Why do I mention this? Because if we mistake sparks for goals – we can subconsciously squelch creativity with the pressure to achieve everything!

    Just my two cents … excellent post.

  • I would definitely add your suggestions to the list, Kate. It can be easy to latch on to those sparks and make them goals that “must” be completed. Not only should they have business merit, but they should speak to your strategy. Thanks so much for your contribution!

  • William,
    I want to hone in on a point you make in the set up. For me, what’s most important about what you call out is our meandering leadership without focus. Too many leaders shoot from the hip, learn that they’re good at it, and lean on it too much. It becomes an overused strength.

    It’s understandable why this happens. The demands on our time are so great that we barely have time to reflect. Even a trip to the bathroom is accompanied with our smart phones. (Sorry to go there.)

    As we bounce around from meeting to meeting, conference calls, hallways conversations, and office drive-bys, we deplete our available time to really think about goals and their many inputs.

    With this long winded reply, the addition to your list is some self-work: leaders who take time to get clear on their personal values, defining their mission to support the company. With their internal drive or compass set, it becomes a little bit easier to battle the “forces” that deplete our available time.

    Good on you for starting this conversation,

  • Absolutely Shawn! I wrote a post last month called 5 Ways To Avoid Triage Leadership that touch on exactly what you point out. We need to definitely have purposeful and intentional down time in order to consistently lead well. Thanks for your contribution!

  • I would add assess impact of achieving your goal. Probably associated with prioritizing. Most managers/leaders don’t look at the impact of their goal to the larger organization. When tackling goals, I always like to go for the ones with biggest impact and least effort. Not always possible, but generally using that approach, I can get stuff done.

  • Very lucid point Chuck. Great standard by which to measure these types of decisions. Like you mentioned, the standard is only as valuable as the wisdom that helps understand where to apply the exceptions. Thanks heaps for your thought on this conversation!

  • Hi William,

    I agree with all your points and I’m certainly relate to my own failures in not following the four keys you’ve identified. Yes, it is absolutely necessary to keep one’s emotions in check in establishing goals, I think it is vital that there is an emotional connection between the goal and the people who will be responsible for achieving it. As a leader, I think it is vital to provide the appropriate context–by telling the story underlying the goal and why it is so important–so that you do create this emotional connection and passion that will inspire and engage your team.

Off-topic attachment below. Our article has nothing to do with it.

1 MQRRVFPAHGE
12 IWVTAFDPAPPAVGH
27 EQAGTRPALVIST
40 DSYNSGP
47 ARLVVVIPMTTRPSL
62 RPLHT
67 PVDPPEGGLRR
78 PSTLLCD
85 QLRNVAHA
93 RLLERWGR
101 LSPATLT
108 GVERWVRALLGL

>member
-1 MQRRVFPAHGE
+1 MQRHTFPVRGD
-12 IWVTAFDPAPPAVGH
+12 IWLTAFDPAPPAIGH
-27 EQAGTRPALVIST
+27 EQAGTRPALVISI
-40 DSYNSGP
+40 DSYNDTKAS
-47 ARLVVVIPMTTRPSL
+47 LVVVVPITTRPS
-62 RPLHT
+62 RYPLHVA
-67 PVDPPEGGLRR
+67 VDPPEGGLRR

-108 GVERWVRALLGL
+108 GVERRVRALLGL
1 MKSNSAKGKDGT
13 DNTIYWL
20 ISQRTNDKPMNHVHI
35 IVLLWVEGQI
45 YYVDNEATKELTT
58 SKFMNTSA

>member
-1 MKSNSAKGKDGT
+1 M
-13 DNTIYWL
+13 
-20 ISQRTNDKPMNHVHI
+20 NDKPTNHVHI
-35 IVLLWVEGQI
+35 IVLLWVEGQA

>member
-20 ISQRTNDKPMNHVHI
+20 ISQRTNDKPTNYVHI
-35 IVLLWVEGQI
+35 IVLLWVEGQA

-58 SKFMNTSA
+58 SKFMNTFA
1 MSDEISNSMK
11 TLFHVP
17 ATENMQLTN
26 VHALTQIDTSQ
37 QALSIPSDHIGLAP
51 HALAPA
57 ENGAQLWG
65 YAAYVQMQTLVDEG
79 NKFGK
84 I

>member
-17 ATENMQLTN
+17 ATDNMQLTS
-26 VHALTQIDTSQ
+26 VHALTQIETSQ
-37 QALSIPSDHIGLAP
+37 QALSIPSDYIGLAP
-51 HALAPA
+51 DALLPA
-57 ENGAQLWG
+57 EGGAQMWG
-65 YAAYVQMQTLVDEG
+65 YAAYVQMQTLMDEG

To cite a real world example, years ago when I headed up marketing at an adventure travel company, we employed this as part of an Open Book Management initiative, taken from the Great Game of Business. It was remarkable how passionate and focused our entire staff was on achieving various goals (games) we played (including our 65-year old mail room clerk).

    So I submit emotion plays a very key role for a leader in setting and achieving goals. But it has to be very clearly focused on sparking an emotional connection that I believe acts to ‘supercharge’ a traditional ‘SMART’ goal.

  • Thanks for sharing your experience, Mark. When communicating a goal, emotion is an essential component. This should only happen AFTER the legitimacy of the goal has been established. I appreciate your contribution!

  • David Morris

    We can think of a goal as a value realised at some point in the future, and perceived like this it’s essential that we have elicited all our key values – knowing this means we can choose goals about which we care, can give us the passion we need to drive on, and an essential tool for prioritising too.

  • Agreed David. Thanks for your thoughtful reply!